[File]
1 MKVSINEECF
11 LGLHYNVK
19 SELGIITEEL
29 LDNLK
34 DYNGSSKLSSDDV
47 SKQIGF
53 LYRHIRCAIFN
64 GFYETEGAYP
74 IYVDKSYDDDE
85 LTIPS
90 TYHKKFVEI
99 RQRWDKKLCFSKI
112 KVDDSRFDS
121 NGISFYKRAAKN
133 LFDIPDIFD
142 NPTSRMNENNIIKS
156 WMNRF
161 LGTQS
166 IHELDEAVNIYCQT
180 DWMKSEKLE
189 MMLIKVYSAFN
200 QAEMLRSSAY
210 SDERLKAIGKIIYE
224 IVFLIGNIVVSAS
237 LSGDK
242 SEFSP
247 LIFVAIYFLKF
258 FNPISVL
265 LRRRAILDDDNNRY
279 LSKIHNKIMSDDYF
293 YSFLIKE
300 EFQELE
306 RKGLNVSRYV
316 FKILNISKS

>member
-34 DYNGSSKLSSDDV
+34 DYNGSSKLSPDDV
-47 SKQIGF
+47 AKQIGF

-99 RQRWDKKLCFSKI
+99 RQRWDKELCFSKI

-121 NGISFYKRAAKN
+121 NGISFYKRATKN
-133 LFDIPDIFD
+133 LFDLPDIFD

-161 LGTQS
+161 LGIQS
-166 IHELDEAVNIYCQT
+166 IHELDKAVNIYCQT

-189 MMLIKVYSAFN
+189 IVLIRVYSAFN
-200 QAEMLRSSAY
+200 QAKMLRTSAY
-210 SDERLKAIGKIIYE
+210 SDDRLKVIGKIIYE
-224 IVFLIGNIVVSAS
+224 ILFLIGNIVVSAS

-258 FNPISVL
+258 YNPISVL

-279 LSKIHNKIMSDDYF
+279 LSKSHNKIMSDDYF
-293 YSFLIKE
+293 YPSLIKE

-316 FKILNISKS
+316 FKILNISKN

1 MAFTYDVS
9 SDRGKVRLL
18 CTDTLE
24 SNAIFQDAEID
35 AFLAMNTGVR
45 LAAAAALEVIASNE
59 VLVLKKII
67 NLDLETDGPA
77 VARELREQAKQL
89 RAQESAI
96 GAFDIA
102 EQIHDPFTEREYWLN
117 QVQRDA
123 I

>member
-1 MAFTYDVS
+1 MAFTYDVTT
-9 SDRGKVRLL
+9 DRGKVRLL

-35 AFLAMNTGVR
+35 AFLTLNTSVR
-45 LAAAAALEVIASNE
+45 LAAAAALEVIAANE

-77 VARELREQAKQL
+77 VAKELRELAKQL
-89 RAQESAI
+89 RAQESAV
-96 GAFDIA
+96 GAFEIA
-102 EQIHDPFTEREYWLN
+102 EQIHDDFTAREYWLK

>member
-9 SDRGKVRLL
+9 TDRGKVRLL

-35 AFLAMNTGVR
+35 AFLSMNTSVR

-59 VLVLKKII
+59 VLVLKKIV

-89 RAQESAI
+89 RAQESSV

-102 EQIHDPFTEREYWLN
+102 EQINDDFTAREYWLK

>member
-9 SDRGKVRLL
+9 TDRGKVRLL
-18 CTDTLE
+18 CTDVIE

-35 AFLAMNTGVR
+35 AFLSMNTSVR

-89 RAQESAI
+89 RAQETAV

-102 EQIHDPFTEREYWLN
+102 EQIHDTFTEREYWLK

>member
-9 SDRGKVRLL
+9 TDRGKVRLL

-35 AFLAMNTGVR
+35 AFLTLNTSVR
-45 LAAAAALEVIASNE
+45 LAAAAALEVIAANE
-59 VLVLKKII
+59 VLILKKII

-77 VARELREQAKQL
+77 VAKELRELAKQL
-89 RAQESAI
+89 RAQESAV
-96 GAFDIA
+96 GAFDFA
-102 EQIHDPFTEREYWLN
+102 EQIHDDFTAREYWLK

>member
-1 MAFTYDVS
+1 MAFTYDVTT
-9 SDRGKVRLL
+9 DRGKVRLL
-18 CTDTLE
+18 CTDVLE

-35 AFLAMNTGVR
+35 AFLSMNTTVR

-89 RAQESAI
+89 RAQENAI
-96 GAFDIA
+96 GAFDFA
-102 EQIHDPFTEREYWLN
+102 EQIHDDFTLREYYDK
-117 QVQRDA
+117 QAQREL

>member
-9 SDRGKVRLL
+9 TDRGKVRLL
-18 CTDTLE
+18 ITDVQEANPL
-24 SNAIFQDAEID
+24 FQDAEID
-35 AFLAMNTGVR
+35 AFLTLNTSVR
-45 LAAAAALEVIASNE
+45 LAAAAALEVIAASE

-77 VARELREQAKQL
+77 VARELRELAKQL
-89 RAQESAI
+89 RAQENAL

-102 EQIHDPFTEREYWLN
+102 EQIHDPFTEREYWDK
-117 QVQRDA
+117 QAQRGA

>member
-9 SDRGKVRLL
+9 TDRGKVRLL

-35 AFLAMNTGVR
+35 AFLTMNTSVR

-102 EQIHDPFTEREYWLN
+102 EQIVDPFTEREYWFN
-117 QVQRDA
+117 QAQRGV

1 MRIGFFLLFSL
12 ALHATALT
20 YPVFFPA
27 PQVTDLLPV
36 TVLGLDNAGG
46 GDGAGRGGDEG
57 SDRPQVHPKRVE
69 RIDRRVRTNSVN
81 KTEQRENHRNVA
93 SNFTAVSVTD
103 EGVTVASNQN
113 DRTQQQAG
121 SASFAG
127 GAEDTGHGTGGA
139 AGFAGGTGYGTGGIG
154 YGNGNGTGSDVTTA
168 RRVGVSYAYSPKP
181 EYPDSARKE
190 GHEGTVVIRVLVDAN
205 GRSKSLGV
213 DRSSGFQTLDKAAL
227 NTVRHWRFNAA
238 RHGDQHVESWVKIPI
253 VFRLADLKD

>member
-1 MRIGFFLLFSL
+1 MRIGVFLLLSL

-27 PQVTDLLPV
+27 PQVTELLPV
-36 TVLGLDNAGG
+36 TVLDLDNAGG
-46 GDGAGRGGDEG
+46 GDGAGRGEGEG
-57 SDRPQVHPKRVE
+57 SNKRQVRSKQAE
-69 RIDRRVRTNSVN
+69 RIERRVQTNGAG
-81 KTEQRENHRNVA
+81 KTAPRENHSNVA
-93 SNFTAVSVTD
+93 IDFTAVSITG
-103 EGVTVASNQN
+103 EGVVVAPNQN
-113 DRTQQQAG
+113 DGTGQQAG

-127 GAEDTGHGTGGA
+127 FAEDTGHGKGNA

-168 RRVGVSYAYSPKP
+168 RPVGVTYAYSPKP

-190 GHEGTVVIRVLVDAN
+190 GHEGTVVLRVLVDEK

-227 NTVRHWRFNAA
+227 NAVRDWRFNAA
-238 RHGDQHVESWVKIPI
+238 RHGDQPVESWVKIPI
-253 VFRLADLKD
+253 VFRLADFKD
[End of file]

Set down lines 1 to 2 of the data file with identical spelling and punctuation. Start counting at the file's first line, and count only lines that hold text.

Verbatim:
1 MKVSINEECF
11 LGLHYNVK